Thursday, 19 November 2015

The silver coins of Taras: part two

Calabria, Taras stater, 510-500 BC
Apollo Hyakinthios naked to left, hair bound with fillet, kneeling on left knee, right foot advanced, holding in right hand a hyacinth, and in left hand a tetracord chelys.
description: Michel P. Vlasto op. cit. part one


The complexities of mythology cannot be exaggerated, but whenever we have to add political and monetary history to this picture as is quite common in numismatics, it is no small wonder that the subject of numismatics can only be presented, academically, in an introductory fashion. No single work presents a complete picture of this coin, and the issues (including those of other cities) to which it is related. All I will do here, is to present samples of these very different viewpoints.

We will start with Apollo Hyakinthios: He exists only at Taras and his name is a conflation of a deity and a legendary prince. One of my favourite works on Greek mythology is the two-volume (avoid abridgements) The Greek Myths by Robert Graves. There should be little need to describe Apollo here. His main reference to Hyakinthios follows:
"There was also the case of the beautiful youth Hyacinthus, a Spartan prince, with whom not only the poet Thamyris fell in love – the first man who ever wooed one of his own sex – but Apollo himself, the first god to do so. Apollo did not find Thamyris a serious rival; having overheard his boast that he could surpass the Muses in song, he maliciously reported it to them, and they at once robbed Thamyris of his sight, his voice, and his memory for harping. But the West Wind had also taken a fancy to Hyacinthus, and became insanely jealous of Apollo, who was one day teaching the boy how to hurl a discus, when the West Wind caught it in mid-air, dashed it against Hyacinthus’s skull, and killed him. From his blood sprang the hyacinth flower, on which his initial letters are still to be traced."
Hyakinthios is also a conflation: Graves says "the mark on the Greek hyacinth concerns the Cretan Flower-hero Hyacinthus, also apparently called Narcissus." Graves continues:
"Dorian Apollo usurped Hyacinthus’s name at Tarentum, [Taras] where he had a hero tomb (Polybius: viii. 30); and at Amyclae, a Mycenaean city, another ‘tomb of Hyacinthus’ became the foundation of Apollo’s throne. Apollo was an immortal by this time, Hyacinthus reigned only for a season: his death by a discus recalls that of his nephew Acrisius."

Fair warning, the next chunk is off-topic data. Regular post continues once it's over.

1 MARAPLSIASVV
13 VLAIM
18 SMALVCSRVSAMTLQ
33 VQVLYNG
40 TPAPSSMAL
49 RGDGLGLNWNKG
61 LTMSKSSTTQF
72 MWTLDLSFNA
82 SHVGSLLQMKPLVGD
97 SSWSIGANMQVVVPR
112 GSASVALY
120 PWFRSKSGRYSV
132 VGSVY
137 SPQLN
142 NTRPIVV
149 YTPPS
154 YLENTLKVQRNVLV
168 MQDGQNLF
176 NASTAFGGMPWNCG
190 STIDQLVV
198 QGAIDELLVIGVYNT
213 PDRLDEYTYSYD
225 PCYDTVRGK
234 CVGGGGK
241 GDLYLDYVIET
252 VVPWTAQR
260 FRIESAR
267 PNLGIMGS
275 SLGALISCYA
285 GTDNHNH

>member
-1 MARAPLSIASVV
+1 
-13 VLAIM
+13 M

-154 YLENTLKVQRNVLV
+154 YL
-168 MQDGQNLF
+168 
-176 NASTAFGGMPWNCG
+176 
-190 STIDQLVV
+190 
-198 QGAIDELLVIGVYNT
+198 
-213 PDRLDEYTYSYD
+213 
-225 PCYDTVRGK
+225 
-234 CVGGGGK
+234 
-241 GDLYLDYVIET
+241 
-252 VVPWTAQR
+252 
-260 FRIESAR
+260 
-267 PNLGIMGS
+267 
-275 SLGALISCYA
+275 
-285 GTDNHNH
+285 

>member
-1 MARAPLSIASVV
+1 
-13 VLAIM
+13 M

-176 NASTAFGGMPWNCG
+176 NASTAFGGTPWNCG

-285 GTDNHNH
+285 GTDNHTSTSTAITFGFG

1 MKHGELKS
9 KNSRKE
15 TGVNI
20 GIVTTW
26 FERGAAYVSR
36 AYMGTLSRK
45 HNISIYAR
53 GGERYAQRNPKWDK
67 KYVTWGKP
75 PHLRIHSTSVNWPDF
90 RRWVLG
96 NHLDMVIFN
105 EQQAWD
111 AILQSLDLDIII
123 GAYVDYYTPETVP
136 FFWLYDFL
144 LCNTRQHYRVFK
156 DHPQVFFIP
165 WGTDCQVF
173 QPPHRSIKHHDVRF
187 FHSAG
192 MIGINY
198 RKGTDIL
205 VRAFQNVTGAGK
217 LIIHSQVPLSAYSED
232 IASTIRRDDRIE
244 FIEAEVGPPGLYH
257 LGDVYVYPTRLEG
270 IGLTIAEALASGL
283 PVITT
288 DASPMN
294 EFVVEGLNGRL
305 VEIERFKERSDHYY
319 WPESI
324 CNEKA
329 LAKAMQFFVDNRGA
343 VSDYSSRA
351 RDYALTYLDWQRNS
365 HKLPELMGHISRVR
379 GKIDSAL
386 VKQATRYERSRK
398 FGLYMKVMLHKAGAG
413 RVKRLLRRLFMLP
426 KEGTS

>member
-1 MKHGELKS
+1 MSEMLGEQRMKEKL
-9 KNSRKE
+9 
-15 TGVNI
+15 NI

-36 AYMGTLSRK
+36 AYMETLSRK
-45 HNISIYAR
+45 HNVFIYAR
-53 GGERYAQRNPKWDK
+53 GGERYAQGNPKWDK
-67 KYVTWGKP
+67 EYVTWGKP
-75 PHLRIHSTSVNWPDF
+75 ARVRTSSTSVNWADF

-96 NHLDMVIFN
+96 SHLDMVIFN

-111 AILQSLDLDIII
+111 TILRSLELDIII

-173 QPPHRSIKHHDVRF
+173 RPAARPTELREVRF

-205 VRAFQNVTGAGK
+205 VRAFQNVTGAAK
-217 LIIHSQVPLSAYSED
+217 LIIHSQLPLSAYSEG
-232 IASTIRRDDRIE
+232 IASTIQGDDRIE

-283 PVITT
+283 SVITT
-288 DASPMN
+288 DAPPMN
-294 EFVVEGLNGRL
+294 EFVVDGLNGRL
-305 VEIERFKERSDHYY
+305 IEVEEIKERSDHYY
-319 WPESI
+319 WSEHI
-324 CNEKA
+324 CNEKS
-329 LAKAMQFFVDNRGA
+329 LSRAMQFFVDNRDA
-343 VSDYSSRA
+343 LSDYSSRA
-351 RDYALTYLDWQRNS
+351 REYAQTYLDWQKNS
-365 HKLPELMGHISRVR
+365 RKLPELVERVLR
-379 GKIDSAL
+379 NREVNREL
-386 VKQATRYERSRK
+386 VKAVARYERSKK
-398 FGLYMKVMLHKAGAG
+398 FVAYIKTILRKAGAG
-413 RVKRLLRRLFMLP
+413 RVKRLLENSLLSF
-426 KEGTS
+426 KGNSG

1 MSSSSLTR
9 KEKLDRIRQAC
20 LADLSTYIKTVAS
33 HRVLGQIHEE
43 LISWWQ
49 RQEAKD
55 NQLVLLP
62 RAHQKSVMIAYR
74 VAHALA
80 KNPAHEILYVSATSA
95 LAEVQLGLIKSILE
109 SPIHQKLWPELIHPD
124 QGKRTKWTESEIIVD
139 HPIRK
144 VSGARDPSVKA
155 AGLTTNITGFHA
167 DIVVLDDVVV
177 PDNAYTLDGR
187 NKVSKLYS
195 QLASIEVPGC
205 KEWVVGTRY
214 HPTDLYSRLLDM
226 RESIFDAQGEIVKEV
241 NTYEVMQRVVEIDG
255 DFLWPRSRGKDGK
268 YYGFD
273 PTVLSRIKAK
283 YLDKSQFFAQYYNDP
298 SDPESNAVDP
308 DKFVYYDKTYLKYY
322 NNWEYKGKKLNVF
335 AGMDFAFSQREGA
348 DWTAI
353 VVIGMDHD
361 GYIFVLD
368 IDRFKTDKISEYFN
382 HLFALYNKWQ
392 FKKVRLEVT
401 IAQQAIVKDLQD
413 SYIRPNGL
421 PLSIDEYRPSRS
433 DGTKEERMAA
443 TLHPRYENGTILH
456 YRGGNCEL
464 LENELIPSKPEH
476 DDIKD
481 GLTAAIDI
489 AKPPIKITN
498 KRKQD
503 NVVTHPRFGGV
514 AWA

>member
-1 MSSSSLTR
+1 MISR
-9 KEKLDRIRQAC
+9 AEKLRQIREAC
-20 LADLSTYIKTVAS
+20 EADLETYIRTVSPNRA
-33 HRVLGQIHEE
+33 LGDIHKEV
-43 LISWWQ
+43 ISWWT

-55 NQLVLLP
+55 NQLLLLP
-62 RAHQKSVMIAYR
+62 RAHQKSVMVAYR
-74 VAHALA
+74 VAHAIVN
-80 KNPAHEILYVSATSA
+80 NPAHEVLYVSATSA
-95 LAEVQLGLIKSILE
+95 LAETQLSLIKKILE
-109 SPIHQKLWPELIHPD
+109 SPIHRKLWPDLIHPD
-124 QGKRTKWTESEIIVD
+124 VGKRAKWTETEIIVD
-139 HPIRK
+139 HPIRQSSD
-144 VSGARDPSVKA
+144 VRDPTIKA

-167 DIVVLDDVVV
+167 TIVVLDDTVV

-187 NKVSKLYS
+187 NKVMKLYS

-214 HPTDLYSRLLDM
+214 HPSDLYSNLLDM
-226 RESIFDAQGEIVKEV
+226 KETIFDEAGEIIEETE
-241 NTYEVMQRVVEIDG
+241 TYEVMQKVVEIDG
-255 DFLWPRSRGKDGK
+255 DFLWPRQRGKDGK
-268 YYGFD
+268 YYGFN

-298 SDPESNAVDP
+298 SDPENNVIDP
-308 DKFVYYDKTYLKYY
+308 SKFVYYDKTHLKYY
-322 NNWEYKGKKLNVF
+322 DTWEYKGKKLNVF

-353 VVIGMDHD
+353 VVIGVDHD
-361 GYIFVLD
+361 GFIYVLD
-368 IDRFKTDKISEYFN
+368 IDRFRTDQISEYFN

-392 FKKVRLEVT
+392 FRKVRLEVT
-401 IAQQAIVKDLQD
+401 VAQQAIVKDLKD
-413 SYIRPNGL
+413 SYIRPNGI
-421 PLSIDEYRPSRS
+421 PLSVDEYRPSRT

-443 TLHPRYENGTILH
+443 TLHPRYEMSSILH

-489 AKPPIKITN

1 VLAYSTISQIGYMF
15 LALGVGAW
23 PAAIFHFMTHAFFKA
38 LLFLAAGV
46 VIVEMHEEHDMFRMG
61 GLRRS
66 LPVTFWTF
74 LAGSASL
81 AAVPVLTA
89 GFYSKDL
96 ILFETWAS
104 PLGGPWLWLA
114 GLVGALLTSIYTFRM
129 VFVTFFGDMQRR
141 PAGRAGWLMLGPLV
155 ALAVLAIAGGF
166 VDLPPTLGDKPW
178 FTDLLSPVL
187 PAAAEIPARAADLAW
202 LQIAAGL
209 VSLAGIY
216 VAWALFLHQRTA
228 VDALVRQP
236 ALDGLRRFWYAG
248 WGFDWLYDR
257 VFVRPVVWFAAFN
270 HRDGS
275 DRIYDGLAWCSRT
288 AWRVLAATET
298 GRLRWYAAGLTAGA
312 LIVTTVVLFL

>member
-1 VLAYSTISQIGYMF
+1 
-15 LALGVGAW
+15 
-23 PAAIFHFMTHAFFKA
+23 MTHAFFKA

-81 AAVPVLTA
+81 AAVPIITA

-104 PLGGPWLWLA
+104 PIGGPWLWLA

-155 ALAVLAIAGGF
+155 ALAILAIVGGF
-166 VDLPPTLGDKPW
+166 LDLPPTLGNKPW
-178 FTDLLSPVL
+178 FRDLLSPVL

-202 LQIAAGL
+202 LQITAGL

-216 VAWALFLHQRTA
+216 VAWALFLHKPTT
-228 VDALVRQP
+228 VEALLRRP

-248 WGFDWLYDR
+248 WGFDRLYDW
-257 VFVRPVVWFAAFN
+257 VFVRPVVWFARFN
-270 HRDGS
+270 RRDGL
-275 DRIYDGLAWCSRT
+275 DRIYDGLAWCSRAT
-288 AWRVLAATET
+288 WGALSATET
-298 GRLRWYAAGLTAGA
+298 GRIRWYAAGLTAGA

We next must diverge slightly to the more familiar dolphin riders of Taras. John Francisco (an independent scholar and numismatist) in The Incuse Coinage of Tarentum and the Pythagorean Theme of Friendship says:
"The scene on the dolphin-rider stater is of a dolphin jumping left with a human rider on his back. The idea in antiquity of riding a dolphin was a popular one, in Herodotus, Arion the poet on his way back from Tarentum was saved by dolphins. Here though on the coin the rider was probably either the eponymous hero Taras, son of Poseidon, or Tarentum’s founder Phalanthos, who was reportedly saved by a dolphin. Aristotle (fr. 590 Rose) is the source for the former suggestion, Pausanias (X.13.10) the source for the later.
The identity whether Taras or Phalanthos (also mentioned in part one) is "time sensitive" and dependent on whether the Spartan foundation of the city or its later autonomous identity is to be emphasized. We see, also, that the story of Arion is also conflated with Phalanthos/Taras but I think that mythological "drift" rather than syncretism is the most likely reason. I have also seen the dolphin rider on the Gundestrup cauldron described as Arion, but his identity as Taras is certain. A lot of the confusion about the Gundestrup cauldron is due to a lack of mythological/iconographic knowledge (especially of the Greek), and the fact that, while made by Thracians, the artists were in Italy at the time. Its date is also wrong (it was made before 200 BC). (Hooker, forthcoming). To complicate matters even further, the tetracord chalys held by Apollo Hyakinthios is a form of lyre which uses a tortoise shell as a sound box and was also played by Arion. Lyres appear on many dolphin rider staters of different periods.

Numismatists also take into consideration the many weight standards under which Greek coins were struck and the connected political/historical  implications, there is wealth of pertinent discussion to these topics  in this discussion by "JBF" (John Francisco).

More tomorrow.


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